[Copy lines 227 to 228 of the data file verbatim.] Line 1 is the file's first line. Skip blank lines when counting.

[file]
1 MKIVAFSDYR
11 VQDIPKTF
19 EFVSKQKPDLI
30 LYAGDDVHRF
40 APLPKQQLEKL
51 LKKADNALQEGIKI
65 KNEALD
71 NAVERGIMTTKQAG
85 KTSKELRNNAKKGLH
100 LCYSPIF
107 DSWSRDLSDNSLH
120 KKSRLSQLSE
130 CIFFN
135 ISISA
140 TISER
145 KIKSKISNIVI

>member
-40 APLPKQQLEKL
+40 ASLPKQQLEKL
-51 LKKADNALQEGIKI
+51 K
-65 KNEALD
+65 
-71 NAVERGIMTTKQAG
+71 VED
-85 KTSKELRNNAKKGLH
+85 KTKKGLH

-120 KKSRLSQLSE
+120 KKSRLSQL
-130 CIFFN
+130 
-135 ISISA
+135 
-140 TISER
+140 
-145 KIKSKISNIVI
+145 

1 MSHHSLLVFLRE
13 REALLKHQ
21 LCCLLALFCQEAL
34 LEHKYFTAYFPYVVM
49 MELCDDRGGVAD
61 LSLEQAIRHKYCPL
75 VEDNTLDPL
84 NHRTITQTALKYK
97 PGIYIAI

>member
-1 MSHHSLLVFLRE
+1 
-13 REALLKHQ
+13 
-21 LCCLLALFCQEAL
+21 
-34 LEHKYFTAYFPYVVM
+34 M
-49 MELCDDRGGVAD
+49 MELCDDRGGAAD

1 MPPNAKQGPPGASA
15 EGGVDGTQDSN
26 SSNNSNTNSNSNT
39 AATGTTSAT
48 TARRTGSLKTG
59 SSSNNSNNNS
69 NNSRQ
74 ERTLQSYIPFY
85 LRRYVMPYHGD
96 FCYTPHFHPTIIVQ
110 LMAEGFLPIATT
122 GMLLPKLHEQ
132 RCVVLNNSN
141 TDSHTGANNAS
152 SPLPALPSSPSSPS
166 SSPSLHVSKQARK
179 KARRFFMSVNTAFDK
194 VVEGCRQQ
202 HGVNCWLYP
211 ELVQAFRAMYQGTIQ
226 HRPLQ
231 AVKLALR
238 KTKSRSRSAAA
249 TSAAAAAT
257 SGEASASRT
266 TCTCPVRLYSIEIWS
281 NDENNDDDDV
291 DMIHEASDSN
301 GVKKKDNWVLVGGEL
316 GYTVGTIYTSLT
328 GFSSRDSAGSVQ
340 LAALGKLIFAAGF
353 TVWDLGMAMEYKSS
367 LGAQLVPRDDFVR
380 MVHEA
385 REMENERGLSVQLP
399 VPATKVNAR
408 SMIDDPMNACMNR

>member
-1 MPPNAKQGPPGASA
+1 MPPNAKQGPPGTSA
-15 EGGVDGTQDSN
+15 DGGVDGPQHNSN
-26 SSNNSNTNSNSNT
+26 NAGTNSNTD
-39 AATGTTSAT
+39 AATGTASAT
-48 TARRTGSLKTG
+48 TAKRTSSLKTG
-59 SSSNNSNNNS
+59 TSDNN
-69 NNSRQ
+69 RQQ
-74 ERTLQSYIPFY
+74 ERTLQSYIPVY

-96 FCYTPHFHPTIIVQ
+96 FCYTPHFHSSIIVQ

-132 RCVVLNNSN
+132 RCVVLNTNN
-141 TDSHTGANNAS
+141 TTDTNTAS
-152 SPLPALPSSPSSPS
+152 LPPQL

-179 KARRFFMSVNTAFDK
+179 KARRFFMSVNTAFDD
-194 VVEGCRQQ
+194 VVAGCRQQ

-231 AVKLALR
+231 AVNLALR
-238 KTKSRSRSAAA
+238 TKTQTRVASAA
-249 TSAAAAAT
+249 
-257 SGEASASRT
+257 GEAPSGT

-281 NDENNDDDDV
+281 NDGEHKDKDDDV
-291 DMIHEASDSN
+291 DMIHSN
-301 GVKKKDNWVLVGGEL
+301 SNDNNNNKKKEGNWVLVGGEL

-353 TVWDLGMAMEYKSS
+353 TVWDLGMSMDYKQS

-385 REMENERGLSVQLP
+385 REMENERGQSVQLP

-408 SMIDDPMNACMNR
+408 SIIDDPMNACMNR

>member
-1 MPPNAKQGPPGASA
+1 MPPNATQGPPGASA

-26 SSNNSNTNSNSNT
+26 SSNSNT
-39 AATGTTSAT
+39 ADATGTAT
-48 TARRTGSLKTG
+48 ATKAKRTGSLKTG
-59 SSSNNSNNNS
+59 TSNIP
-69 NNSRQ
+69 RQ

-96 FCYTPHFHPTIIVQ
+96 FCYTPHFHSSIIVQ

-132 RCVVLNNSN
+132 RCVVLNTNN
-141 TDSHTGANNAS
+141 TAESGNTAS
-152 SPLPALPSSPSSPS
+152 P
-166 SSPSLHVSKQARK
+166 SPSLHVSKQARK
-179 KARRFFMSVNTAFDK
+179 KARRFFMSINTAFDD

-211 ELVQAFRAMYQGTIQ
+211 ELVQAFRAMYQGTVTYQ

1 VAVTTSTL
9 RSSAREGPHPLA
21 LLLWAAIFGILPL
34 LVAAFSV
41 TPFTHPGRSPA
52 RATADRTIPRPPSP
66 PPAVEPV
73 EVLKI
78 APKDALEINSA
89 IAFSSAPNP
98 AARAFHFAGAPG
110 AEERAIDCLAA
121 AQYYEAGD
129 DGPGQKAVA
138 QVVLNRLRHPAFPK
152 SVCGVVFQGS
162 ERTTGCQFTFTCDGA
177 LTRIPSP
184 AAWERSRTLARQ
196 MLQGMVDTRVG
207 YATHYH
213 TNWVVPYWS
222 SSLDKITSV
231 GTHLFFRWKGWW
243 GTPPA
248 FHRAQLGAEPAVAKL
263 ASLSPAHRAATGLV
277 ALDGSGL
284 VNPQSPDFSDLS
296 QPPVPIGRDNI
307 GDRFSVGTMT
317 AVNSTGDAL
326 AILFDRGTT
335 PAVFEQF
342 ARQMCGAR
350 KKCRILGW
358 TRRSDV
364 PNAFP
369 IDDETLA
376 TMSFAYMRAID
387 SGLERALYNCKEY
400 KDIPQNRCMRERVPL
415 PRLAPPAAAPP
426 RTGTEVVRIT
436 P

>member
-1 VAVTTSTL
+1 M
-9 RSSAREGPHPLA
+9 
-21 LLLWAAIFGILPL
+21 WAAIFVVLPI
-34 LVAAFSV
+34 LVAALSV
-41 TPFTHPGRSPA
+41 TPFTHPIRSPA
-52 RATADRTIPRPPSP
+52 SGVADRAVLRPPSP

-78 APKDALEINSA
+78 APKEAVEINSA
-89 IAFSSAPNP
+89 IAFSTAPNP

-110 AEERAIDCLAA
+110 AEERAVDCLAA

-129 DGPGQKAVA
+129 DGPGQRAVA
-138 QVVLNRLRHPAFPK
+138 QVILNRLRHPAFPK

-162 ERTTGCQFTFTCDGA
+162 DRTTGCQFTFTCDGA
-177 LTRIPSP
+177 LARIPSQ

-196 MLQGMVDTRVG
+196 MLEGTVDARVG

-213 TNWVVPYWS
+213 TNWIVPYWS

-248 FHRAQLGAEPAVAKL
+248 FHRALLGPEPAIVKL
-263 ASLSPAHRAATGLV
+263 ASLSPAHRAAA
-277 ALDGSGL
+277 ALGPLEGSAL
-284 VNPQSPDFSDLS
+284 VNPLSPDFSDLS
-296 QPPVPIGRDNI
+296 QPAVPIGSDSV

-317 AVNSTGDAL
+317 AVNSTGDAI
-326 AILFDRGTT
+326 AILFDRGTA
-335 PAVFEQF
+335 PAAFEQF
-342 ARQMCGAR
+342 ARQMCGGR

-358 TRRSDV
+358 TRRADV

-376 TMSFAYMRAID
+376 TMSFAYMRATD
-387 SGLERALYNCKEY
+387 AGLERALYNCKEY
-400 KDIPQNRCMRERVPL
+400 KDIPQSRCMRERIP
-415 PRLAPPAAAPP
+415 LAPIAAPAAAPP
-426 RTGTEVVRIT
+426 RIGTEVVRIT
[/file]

+41 TPFTHPIRSPA
-52 RATADRTIPRPPSP